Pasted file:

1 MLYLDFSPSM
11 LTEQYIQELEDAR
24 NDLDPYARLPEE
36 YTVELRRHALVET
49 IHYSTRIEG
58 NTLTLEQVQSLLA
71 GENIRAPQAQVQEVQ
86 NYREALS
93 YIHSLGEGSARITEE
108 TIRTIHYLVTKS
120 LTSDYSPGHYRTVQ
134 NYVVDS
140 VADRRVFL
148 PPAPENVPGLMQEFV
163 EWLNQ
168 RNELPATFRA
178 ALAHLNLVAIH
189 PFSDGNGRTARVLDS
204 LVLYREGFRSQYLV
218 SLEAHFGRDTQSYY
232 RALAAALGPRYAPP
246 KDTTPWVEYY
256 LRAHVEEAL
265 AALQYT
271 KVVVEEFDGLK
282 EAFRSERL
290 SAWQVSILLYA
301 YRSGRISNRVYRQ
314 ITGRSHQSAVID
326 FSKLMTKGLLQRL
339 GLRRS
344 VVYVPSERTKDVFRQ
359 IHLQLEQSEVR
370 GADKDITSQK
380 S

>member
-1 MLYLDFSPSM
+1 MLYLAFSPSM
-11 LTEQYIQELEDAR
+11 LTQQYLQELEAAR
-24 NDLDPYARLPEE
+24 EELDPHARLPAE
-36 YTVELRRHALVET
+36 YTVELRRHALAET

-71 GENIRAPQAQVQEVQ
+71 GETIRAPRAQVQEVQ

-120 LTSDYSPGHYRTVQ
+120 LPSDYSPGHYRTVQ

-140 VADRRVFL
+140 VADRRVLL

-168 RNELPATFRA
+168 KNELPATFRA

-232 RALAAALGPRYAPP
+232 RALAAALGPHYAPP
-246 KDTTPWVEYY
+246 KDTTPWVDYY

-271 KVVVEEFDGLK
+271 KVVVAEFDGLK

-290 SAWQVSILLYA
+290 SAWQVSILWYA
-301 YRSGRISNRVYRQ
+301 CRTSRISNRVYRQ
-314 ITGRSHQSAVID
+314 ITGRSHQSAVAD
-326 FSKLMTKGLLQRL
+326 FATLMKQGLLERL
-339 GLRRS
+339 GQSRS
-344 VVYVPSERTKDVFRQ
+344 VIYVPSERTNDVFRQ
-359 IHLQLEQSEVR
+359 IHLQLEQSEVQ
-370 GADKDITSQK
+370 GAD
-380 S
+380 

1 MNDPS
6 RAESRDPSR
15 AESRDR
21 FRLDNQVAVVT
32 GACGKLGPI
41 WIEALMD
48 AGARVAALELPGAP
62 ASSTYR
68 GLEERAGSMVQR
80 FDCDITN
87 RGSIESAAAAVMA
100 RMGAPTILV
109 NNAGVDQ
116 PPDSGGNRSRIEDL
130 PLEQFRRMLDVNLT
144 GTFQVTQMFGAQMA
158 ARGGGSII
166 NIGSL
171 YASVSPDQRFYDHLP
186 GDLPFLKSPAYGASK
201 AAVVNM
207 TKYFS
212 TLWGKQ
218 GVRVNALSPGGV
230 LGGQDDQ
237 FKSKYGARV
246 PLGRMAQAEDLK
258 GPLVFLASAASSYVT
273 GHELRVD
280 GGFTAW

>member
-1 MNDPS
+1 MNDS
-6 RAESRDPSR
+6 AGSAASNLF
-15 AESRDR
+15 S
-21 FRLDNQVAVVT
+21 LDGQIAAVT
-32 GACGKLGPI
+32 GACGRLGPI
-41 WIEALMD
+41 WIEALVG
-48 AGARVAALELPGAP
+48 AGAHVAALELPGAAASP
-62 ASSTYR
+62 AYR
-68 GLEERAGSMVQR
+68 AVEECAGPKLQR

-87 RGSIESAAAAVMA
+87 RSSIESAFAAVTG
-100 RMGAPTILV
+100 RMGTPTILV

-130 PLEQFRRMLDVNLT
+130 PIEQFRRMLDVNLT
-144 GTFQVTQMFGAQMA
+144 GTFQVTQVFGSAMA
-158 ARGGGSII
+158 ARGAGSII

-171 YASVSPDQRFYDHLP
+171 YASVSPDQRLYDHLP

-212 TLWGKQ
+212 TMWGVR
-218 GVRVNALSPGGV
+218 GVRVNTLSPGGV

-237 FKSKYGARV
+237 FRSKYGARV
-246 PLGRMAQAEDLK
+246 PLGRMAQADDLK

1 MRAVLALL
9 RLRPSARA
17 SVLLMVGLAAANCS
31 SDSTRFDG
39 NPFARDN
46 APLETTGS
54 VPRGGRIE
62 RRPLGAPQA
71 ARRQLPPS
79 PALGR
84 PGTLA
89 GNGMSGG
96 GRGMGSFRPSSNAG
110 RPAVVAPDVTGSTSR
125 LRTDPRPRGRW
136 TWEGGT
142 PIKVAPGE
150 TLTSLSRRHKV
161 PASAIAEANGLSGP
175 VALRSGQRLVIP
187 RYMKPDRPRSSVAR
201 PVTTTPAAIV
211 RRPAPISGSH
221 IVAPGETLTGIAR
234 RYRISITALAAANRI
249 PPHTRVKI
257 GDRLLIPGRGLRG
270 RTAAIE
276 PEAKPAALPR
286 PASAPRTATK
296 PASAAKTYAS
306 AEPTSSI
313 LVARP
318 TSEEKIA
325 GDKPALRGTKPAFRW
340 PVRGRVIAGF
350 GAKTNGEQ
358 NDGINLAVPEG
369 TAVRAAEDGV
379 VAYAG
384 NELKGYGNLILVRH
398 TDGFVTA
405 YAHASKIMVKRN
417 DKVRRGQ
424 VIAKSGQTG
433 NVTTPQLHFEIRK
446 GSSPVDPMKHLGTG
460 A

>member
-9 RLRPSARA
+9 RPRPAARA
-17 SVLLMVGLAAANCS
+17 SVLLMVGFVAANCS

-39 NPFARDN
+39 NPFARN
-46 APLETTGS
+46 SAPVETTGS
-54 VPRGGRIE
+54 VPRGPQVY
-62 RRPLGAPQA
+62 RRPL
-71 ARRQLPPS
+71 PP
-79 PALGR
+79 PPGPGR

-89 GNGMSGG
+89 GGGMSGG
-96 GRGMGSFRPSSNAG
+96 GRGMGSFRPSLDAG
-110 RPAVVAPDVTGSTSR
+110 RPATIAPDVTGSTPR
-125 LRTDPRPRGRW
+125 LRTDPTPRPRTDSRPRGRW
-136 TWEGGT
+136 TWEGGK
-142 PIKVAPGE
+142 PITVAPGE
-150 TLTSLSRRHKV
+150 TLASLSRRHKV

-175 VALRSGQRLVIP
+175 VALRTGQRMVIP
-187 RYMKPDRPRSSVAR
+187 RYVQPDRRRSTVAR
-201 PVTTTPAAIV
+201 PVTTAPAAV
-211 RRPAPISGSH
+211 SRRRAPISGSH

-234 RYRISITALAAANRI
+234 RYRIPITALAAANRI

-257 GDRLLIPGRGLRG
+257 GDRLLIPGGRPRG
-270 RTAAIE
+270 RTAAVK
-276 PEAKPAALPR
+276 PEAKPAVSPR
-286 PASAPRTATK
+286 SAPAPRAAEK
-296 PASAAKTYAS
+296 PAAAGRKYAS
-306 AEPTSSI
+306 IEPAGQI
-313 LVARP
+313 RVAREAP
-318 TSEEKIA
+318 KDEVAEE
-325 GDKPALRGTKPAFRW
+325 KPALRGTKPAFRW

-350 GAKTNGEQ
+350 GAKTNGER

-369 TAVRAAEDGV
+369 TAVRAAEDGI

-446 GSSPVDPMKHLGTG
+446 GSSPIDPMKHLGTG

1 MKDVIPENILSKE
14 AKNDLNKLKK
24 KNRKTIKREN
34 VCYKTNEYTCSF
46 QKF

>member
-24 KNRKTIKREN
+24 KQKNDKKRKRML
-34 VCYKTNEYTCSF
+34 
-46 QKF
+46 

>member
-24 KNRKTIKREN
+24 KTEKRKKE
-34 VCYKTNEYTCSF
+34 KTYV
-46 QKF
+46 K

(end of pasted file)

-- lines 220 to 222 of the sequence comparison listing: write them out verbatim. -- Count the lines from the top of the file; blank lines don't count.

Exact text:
+136 TWEGGK
-142 PIKVAPGE
+142 PITVAPGE